2 June, 2021

EU member states commit to tackle energy poverty through RRF

Housing Solutions analyse member states Recovery and Resilience plans (RRF) in regards to energy poverty.

Original analysis here: https://www.housing-solutions-platform.org/single-post/addressing-homelessness-housing-and-energy-poverty-in-the-european-recovery


Some successes for Europes energy poor include low-income renovation programmes, but there is still a long way to go.

From the article:

Austria foresees a special fund to combat energy poverty (208,9 million€). Belgium focuses on the energy renovation of social housing in particular. Also, Bulgaria, Croatia and Czechia put announce to be wanting to alleviate energy poverty but without spelling out concrete investment plans on the topic.

By subsidising targeted renovation projects, Cyprus plans to tackle energy poverty in particular in households with disabled people. Denmark plans subsidies to support citizen with limited financing opportunities who wish to switch to a heat pump.

France sets out plans for energy renovation that are worth €6.7Billion of which €5.8Billion financed by the RRF. An important investment will go into the deep renovation of social housing, with an envisaged budget of €500M for the years 2021 and 2022.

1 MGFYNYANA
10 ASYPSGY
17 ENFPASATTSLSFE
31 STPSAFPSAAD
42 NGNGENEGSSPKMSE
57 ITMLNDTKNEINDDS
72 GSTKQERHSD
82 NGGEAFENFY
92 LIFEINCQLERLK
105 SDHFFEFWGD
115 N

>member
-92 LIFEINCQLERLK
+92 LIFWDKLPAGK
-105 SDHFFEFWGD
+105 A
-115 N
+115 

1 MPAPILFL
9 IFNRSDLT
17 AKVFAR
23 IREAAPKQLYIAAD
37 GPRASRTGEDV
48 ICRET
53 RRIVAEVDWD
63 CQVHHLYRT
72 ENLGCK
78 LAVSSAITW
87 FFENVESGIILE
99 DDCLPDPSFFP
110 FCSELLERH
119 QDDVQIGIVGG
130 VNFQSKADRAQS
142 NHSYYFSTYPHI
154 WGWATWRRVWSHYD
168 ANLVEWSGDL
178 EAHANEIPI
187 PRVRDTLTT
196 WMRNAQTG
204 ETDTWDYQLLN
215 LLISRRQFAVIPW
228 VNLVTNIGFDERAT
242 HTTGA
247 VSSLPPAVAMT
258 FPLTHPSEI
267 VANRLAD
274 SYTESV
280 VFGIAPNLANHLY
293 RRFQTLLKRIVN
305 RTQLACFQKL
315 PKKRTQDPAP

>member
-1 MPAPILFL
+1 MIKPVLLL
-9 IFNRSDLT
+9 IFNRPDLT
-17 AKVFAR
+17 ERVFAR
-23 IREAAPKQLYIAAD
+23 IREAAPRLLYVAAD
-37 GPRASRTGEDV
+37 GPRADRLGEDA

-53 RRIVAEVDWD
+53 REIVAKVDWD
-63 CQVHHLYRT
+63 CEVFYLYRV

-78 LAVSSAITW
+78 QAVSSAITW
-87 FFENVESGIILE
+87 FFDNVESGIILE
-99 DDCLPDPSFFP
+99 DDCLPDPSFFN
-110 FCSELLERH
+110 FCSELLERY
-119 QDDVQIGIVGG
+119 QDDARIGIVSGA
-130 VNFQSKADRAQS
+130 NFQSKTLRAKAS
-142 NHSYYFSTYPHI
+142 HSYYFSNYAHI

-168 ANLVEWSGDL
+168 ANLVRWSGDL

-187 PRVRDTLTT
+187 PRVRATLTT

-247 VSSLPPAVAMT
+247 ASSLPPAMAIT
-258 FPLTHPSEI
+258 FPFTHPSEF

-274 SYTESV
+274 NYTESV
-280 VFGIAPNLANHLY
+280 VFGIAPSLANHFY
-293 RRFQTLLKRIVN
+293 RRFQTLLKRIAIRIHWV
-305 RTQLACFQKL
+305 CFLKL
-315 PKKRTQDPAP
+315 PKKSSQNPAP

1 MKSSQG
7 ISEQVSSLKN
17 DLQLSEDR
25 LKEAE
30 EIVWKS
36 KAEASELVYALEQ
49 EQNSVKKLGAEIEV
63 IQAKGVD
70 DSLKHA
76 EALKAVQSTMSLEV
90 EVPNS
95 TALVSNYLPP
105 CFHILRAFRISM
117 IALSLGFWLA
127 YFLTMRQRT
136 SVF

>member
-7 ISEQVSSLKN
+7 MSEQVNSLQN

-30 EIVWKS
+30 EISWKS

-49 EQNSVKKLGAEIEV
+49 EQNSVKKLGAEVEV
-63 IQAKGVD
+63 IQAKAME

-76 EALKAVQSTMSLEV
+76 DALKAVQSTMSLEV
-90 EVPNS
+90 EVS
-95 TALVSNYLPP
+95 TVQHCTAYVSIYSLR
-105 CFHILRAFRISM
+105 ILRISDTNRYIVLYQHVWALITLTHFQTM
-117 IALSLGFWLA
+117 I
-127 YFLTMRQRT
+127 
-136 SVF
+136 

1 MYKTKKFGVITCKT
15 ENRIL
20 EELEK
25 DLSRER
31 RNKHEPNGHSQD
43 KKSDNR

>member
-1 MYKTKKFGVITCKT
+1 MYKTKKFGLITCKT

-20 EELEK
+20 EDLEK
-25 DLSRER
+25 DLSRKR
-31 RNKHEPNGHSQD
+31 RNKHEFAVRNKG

To address energy poverty through renovations on residential buildings, Greece plans an investment of 1,231 Billion€. Italy programs energy efficiency and upgrading of buildings: 15.62 Billion€ of which 13,95 billion€ for energy efficiency and seismic upgrading of private and public residential buildings mentioning improving conditions of energy poverty as a core objective.

Spain mentions its National Strategy against Energy Poverty in its RRP.

Despite the clear target on investments protecting the climate, only a handful Member States prioritise addressing energy poverty therein.

Regrettably, measures to combat homelessness is mentioned in only few of the RRPs that have been submitted so far. On the other hand, many Member States lay out fairly detailed plans to improve housing conditions and access to social housing for the most vulnerable people. Also, combatting indecent housing situation and energy poverty is an important challenge for many. The Fit for 55 packages that will be published soon will force the Member States to act further on these issues.

It will be important that throughout the implementation of the plans Member States dedicate attention to the most vulnerable, including in the numerous investments into housing stock refurbishment and construction. The European Commission should evaluate the social impact of such investments to ensure that meeting the climate and social objectives do not exclude but reinforce each other.


Right to Energy coalition members stand with Housing Solutions platform in calling for a greater commitment to decrease energy poverty in countries recovery and resilience plans.